Robin and I had been in Thailand for 26 days, and we were starting to wear on each other. Nothing serious, but, okay, one example: Robin woke up angry and snippy and it took several hours before she would admit that she was in a bad mood because IN A DREAM I had cheated on her. For my part, my entitled American was showing itself, and I found myself becoming increasingly frustrated with the lack of hot water, the dearth of good coffee (with cream? Is that too much to ask?), the hours we spent searching for a restaurant with vegetarian options for Robin when there was a perfectly good non-vegetarian restaurant RIGHT THERE, and also my lack of clean underwear. We were both tired and sunburnt, I was covered in mosquito bites, and neither one of us were 100%, gastrointestinally-speaking. Somewhere along the line, I had stepped in a puddle of raw sewage, and every night I tried in vain to wash the wretched stink out of my only pair of shoes (I was never able to get them clean, and threw them away as soon as we got home). My shoes were the worst offender, but honestly, none of our clothes were clean, not by my definition of “clean” anyway. I had broken the zipper on my backpack. We missed our dog Norman.

We had several more days in country, and we were dead set on seeing as much as possible before leaving. But we were also both cranky as hell.

NOTE: Chedi (or Stupa) is a mound- or bell-shaped structure containing holy relics.

NOTE: Viharn (or wiharn) is an assembly or prayer hall

NOTE: Bonshō are large bronze Buddhist temple bells, though that word is Japanese, and I’m not sure what they are called in Thailand.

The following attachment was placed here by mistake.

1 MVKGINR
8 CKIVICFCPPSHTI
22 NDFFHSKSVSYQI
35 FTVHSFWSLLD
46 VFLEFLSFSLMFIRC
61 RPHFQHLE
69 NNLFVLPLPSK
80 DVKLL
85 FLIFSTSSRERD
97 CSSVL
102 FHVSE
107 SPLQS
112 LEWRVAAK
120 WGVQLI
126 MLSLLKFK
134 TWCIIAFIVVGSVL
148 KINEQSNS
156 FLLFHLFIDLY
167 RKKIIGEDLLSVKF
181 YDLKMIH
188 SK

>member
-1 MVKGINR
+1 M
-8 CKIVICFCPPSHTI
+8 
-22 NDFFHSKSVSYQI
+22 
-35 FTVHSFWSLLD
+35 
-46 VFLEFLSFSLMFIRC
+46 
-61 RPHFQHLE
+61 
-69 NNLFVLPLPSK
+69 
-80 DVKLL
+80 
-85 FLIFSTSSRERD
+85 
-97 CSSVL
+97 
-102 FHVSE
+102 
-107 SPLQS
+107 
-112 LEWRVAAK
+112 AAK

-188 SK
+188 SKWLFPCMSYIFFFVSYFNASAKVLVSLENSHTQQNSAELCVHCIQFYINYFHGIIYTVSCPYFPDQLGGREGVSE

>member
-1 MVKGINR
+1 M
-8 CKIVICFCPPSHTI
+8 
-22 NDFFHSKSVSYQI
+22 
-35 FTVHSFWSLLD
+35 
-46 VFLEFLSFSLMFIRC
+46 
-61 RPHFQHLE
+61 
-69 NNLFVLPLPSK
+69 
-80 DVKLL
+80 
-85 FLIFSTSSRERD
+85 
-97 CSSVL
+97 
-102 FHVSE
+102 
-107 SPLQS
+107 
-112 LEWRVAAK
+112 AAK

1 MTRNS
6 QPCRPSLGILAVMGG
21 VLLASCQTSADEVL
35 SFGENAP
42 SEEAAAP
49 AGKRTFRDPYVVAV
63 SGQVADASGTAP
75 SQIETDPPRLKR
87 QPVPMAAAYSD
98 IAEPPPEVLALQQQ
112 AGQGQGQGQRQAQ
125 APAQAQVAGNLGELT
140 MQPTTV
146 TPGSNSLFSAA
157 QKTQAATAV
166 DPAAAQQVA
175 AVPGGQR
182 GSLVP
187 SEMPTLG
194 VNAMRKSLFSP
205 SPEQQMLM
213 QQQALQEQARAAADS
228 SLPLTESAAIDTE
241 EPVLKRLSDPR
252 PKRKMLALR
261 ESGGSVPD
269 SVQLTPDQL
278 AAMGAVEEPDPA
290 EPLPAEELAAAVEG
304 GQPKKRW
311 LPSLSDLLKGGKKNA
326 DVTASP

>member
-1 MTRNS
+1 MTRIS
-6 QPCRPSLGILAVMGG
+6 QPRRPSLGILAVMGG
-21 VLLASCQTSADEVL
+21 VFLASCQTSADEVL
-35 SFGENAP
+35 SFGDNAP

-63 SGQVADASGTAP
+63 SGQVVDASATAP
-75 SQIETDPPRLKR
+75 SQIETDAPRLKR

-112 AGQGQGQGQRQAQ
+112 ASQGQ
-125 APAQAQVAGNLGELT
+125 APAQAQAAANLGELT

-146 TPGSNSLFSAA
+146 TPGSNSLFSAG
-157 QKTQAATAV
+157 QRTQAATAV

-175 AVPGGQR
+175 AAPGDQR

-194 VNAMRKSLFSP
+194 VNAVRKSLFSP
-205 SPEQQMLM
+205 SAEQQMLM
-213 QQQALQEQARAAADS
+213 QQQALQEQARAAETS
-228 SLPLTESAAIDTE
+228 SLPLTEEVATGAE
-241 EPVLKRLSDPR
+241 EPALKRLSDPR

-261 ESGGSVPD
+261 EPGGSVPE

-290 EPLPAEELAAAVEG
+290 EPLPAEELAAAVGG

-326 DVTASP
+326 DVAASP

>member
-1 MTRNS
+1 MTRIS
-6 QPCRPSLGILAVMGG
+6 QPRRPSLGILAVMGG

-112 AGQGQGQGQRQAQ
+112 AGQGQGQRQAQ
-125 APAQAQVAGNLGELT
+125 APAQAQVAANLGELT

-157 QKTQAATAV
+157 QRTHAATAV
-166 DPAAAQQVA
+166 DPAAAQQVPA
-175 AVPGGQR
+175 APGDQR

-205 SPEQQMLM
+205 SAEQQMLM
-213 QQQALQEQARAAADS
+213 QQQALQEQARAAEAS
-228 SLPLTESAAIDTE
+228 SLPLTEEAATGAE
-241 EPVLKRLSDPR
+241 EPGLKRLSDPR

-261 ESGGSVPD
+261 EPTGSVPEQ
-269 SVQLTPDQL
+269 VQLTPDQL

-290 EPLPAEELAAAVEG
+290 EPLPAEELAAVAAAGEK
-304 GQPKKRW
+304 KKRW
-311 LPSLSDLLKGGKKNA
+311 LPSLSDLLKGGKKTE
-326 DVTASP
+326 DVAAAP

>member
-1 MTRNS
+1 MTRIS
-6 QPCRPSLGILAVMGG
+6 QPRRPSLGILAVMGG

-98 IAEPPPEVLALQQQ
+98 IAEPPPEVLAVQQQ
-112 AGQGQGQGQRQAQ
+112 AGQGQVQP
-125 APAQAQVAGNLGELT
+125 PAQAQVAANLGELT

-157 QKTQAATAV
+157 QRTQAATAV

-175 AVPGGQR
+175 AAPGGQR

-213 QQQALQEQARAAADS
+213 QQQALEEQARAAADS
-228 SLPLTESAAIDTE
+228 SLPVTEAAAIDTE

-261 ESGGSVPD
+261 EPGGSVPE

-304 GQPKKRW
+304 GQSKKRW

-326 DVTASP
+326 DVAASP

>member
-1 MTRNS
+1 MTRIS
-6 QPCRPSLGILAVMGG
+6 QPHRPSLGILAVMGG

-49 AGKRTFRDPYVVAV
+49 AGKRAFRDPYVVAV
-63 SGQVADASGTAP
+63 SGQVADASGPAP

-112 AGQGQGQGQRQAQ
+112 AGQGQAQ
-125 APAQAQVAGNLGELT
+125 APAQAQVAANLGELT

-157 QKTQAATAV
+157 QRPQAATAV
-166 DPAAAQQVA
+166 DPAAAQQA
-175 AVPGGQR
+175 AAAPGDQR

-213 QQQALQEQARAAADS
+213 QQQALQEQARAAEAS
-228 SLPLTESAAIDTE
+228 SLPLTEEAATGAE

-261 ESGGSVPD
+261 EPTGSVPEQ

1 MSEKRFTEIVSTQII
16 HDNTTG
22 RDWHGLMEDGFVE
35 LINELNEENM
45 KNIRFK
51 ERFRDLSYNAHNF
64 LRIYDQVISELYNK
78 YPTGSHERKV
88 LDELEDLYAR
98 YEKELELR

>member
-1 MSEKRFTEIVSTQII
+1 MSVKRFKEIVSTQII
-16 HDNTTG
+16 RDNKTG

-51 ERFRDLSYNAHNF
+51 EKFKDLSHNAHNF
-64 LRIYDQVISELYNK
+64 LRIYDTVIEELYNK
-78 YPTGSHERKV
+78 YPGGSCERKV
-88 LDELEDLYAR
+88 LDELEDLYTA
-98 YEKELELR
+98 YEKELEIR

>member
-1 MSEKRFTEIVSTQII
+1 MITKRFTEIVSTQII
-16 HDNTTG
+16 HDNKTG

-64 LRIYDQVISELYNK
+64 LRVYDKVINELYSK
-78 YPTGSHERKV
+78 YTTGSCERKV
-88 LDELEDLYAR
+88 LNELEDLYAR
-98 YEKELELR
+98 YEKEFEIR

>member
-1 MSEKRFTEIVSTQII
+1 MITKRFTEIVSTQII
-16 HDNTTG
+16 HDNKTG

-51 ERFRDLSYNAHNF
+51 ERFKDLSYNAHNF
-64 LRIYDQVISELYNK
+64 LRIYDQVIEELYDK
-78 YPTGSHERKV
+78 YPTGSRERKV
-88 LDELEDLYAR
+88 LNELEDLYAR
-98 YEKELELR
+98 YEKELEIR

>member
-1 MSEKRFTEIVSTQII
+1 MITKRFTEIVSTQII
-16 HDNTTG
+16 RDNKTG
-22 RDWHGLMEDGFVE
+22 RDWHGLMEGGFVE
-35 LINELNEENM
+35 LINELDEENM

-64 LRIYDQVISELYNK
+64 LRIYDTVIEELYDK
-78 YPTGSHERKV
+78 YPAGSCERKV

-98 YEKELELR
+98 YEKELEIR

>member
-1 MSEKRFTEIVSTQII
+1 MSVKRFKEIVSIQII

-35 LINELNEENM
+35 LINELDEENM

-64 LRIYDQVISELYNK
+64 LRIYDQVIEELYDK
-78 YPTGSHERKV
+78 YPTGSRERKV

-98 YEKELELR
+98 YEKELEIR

NOTE: Nāga is a deity that takes the form of a snake, often a king cobra, often with multiple heads, sometimes depicted like a kind of snake-umbrella sheltering Buddha. No disrespect intended, but it’s pretty badass-looking, like something you might see airbrushed on the side of a custom van. Nāga are often found atop the balustrades of the steps leading into holy buildings.

On our first full day in Chiang Mai, we walked out the West (Suandok) Gate of the Old City, in search of Wat Suan Dok. Wat Suan Dok means “Flower Garden Temple” because it was built (in the second half of the 14th century) on the site of a royal flower garden. Approaching from the street, the first thing we noticed was a 157-foot-high bell-shaped gilded chedi, which – according to legend – contains a shoulder bone of the Buddha. The steps to the chedi were guarded by multi-headed nāga. There was also a gorgeously-detailed central wooden viharn containing two golden buddhas – one standing, one sitting. The viharn was guarded by a sleeping dog.

Wat Suan Dok’s most unique feature, however, was its royal graveyard, with hundreds of whitewashed mausoleums containing the cremated ashes of members of the Chiang Mai royal family. Some of the mausoleums have pictures of the people interred within. At the entrance to the graveyard was a sign encouraging Ugly Americans to be on their best behavior: